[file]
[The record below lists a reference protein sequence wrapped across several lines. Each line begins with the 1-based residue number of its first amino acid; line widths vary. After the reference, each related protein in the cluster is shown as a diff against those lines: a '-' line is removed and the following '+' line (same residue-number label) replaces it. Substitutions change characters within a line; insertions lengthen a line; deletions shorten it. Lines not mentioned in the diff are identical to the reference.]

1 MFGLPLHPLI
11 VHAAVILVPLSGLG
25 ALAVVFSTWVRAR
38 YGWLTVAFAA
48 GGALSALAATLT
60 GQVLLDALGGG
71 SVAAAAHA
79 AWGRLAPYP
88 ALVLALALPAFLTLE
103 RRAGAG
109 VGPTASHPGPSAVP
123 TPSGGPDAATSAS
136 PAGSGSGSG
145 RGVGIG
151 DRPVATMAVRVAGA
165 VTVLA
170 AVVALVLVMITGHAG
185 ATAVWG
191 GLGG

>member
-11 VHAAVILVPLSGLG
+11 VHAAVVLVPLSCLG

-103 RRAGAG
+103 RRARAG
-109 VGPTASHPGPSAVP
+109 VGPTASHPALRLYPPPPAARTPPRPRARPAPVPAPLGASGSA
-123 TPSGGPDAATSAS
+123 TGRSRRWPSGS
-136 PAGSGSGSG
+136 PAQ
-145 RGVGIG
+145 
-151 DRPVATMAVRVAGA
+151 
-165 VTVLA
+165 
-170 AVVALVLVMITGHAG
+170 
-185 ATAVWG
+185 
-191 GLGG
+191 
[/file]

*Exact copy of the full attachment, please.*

[The record below lists a reference protein sequence wrapped across several lines. Each line begins with the 1-based residue number of its first amino acid; line widths vary. After the reference, each related protein in the cluster is shown as a diff against those lines: a '-' line is removed and the following '+' line (same residue-number label) replaces it. Substitutions change characters within a line; insertions lengthen a line; deletions shorten it. Lines not mentioned in the diff are identical to the reference.]

1 MFGLPLHPLI
11 VHAAVILVPLSGLG
25 ALAVVFSTWVRAR
38 YGWLTVAFAA
48 GGALSALAATLT
60 GQVLLDALGGG
71 SVAAAAHA
79 AWGRLAPYP
88 ALVLALALPAFLTLE
103 RRAGAG
109 VGPTASHPGPSAVP
123 TPSGGPDAATSAS
136 PAGSGSGSG
145 RGVGIG
151 DRPVATMAVRVAGA
165 VTVLA
170 AVVALVLVMITGHAG
185 ATAVWG
191 GLGG

>member
-11 VHAAVILVPLSGLG
+11 VHAAVVLVPLSCLG

-103 RRAGAG
+103 RRARAG
-109 VGPTASHPGPSAVP
+109 VGPTASHPALRLYPPPPAARTPPRPRARPAPVPAPLGASGSA
-123 TPSGGPDAATSAS
+123 TGRSRRWPSGS
-136 PAGSGSGSG
+136 PAQ
-145 RGVGIG
+145 
-151 DRPVATMAVRVAGA
+151 
-165 VTVLA
+165 
-170 AVVALVLVMITGHAG
+170 
-185 ATAVWG
+185 
-191 GLGG
+191 